Tauck Partners with Google Maps to Photograph Lower Danube
PHOTO: Google spokesman Ulf Spitzer aboard Tauck's Treasures riverboat. (Courtesy of Tauck)
Tauck, the Norwalk, Conn.-based tour operator par excellence, can add another illustrious partner to its list of collaborators, which includes the BBC, Ken Burns and Celia Sandys (Winston Churchill’s granddaughter), among others.
Tauck collaborated with Google Maps to provide 360-degree images of the Danube River to Google’s vast inventory of street views.
Google’s Street View project, launched in 2007, has logged more than 7 million miles in 66 countries compiling street views using Google’s special Trekker camera, which has 15 lenses it uses to create composite 360-degree images.
With the Trekker camera mounted on Tauck’s Treasures riverboat, Google was able to add the lower Danube to Google’s map inventory as the ship passed through Slovakia, Croatia, Serbia, Hungary, Bulgaria and Romania.
Among the sights captured in the views were the Chain Bridge and the Parliament Building of Budapest, Hungary; Bratislava Castle in Bratislava, Slovakia; and the Franciscan Monastery and Church of St. Philip in Vukovar, Croatia.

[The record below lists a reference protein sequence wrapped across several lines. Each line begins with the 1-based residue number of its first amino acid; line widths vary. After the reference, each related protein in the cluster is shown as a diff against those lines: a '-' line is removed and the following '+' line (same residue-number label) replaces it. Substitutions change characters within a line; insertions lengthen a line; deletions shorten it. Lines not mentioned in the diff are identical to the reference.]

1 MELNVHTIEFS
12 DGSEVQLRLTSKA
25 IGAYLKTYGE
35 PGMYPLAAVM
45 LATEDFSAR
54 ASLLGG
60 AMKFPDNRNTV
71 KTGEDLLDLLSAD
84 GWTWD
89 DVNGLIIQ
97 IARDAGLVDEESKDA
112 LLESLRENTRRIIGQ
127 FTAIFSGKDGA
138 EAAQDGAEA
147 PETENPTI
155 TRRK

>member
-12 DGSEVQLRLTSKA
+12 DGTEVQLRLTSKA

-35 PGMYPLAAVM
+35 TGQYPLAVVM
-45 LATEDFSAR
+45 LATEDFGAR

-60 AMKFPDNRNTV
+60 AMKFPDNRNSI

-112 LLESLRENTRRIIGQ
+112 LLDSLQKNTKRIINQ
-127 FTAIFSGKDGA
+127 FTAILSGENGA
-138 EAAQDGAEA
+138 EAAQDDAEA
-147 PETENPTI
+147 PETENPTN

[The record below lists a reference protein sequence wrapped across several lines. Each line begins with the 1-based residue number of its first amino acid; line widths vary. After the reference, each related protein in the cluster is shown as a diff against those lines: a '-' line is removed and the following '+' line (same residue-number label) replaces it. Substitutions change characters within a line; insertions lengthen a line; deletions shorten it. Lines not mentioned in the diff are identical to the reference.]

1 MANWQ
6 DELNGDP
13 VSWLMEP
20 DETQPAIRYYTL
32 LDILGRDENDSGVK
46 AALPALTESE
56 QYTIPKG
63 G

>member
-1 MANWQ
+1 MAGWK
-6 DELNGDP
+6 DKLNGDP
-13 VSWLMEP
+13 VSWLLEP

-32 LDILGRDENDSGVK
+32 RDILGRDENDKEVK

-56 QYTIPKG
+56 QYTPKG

Tauck CEO Dan Mahar took obvious pleasure in Tauck’s new alignment with Google.
“Google is a true innovator and an undisputed leader in their field, and we like to think of ourselves in similar terms,” said Mahar. “We’re both continually pushing the boundaries in our respective industries, and it was great working with Google to chronicle Europe’s most iconic river – a place where Tauck has already brought great innovation.”
More by David Cogswell
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